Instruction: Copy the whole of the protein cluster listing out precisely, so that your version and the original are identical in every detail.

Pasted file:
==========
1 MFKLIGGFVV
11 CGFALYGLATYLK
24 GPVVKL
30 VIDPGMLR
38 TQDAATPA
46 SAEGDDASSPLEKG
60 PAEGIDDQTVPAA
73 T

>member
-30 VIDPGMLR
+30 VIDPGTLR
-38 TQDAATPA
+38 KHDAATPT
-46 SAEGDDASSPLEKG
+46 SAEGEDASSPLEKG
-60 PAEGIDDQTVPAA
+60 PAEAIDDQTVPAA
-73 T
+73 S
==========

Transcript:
1 MFKLIGGFVV
11 CGFALYGLATYLK
24 GPVVKL
30 VIDPGMLR
38 TQDAATPA
46 SAEGDDASSPLEKG
60 PAEGIDDQTVPAA
73 T

>member
-30 VIDPGMLR
+30 VIDPGTLR
-38 TQDAATPA
+38 KHDAATPT
-46 SAEGDDASSPLEKG
+46 SAEGEDASSPLEKG
-60 PAEGIDDQTVPAA
+60 PAEAIDDQTVPAA
-73 T
+73 S